Durham report on racial profiling complaints draws crowd
08/21/2014 8:41 PM
08/22/2014 6:44 AM
CORRECTION: The name of Durham attorney Charles Reece was misspelled in previous versions of this article. Correction made on Friday, Aug. 22, 2014.
DURHAM -- So many people came to hear City Manager Tom Bonfield’s report on alleged racial profiling by the Durham Police Department Thursday that the City Council had to move its work session from the usual Committee Room to the Council Chamber at City Hall.
“We understand the interest,” Mayor Bill Bell told the standing-room only crowd.
While the presentation was not a public hearing, Bell let people comment on the manager’s 131-page report that was posted on the city website ( bit.ly/1v9LC6H) Monday afternoon. Nineteen did so, most saying it did not go far enough in addressing claims of police bias.
“The city manager’s report ... falls short of what the people need,” said Durham attorney Charles Reece, speaking for the People’s Alliance. “It will not do enough to eliminate the troubling racial disparities that exist ... that diminish us greatly as a community.”
Bonfield’s report is the city’s response to the Durham Human Relations Commission’s conclusion that “racial bias and profiling (are) present in the Durham Police Department practices.”
The Police Department has acknowledged racial disparities in traffic stops and searches, and in drug-law enforcement, but says those disparities do not prove racial profiling or discrimination.
Bonfield, though, said, “Our review and the data tell us in some areas unexplained racial disparities do exist.”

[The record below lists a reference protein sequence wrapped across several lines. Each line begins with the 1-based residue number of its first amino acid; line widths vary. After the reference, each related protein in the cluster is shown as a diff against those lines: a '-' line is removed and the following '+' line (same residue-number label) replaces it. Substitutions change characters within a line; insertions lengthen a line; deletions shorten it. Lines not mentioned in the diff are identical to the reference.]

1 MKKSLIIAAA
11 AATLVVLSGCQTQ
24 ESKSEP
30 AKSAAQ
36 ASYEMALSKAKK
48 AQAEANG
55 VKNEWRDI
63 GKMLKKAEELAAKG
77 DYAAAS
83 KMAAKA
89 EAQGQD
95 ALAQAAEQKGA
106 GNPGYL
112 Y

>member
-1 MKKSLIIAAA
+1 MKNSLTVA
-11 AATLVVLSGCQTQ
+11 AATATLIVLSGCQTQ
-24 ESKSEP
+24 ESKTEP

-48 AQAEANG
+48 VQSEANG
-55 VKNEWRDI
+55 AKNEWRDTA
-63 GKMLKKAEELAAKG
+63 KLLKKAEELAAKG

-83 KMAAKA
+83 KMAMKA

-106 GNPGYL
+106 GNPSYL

A number of speakers criticized Bonfield’s weak of support for the commission’s recommendation that written consent be required before searching drivers and vehicles during traffic stops. His report encourages written consent but leaves the decision to officers’ discretion – commenting that a requirement could jeopardize “officer safety or situational control.”
Minister Mark Anthony Middleton with the citizens group Durham CAN, said not requiring written consent was a negative “brand” on the city.
“This is the United States of America,” he said. “It’s supposed to be difficult to stop and search and detain people. We designed it that way.”
Councilman Steve Schewel and Mayor Pro Tem Cora Cole-McFadden said traffic-stop searches were the most important issue, but Cole-McFadden said she was also concerned with police recruiting.
“We need to look at who we’re recruiting, where they’re coming from, and the content of our orientation” for new officers, she said.
“It’s important that when (new officers) hit Durham soil they know who they’re working for know the demographics and culture of this city,” she said.
Two former Durham officers spoke up for the Police Department.
Phil Wiggins, who said he had retired after more than 27 years as a Durham officer, said Durham has had female, black, white and Latino chiefs. “Racism is not tolerated by the Durham Police Department,” he said.
Several speakers invoked the rioting in Missouri that has followed a police officer’s fatal shooting of a young black man.
“We’re being targeted. It’s not a secret,” said Umar Muhammad, who identified himself as a member of the FADE Coalition, a citizens group that supports the commission recommendations and advocates designating marijuana enforcement the city’s lowest-law enforcement priority.
The Human Relations Commission made no recommendation on marijuana enforcement, but Bonfield’s response called it “of particular concern” and called for a police explanation of wide racial disparities in misdemeanor marijuana arrests.
Bell said he and council members would make their own responses at the next regular council meeting, on Sept. 2.
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